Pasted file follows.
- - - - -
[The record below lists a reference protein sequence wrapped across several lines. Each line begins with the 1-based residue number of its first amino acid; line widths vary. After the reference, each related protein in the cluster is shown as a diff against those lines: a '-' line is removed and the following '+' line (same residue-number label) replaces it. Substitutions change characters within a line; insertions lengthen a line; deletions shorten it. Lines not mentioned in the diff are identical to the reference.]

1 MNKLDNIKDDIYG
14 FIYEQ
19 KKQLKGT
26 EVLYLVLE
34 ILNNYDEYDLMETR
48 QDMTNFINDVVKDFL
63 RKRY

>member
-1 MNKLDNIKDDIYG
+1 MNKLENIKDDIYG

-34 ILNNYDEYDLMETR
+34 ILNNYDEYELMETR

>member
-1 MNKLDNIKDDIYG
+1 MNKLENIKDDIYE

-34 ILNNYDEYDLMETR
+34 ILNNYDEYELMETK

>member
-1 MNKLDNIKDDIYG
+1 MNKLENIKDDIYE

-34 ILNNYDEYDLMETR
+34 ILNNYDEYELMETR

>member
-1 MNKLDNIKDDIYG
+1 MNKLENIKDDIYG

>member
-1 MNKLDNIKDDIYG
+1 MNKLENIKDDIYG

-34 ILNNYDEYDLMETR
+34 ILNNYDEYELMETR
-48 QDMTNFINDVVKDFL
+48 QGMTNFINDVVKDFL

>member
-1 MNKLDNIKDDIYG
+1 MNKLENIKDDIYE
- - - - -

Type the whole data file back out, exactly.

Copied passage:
[The record below lists a reference protein sequence wrapped across several lines. Each line begins with the 1-based residue number of its first amino acid; line widths vary. After the reference, each related protein in the cluster is shown as a diff against those lines: a '-' line is removed and the following '+' line (same residue-number label) replaces it. Substitutions change characters within a line; insertions lengthen a line; deletions shorten it. Lines not mentioned in the diff are identical to the reference.]

1 MNKLDNIKDDIYG
14 FIYEQ
19 KKQLKGT
26 EVLYLVLE
34 ILNNYDEYDLMETR
48 QDMTNFINDVVKDFL
63 RKRY

>member
-1 MNKLDNIKDDIYG
+1 MNKLENIKDDIYG

-34 ILNNYDEYDLMETR
+34 ILNNYDEYELMETR

>member
-1 MNKLDNIKDDIYG
+1 MNKLENIKDDIYE

-34 ILNNYDEYDLMETR
+34 ILNNYDEYELMETK

>member
-1 MNKLDNIKDDIYG
+1 MNKLENIKDDIYE

-34 ILNNYDEYDLMETR
+34 ILNNYDEYELMETR

>member
-1 MNKLDNIKDDIYG
+1 MNKLENIKDDIYG

>member
-1 MNKLDNIKDDIYG
+1 MNKLENIKDDIYG

-34 ILNNYDEYDLMETR
+34 ILNNYDEYELMETR
-48 QDMTNFINDVVKDFL
+48 QGMTNFINDVVKDFL

>member
-1 MNKLDNIKDDIYG
+1 MNKLENIKDDIYE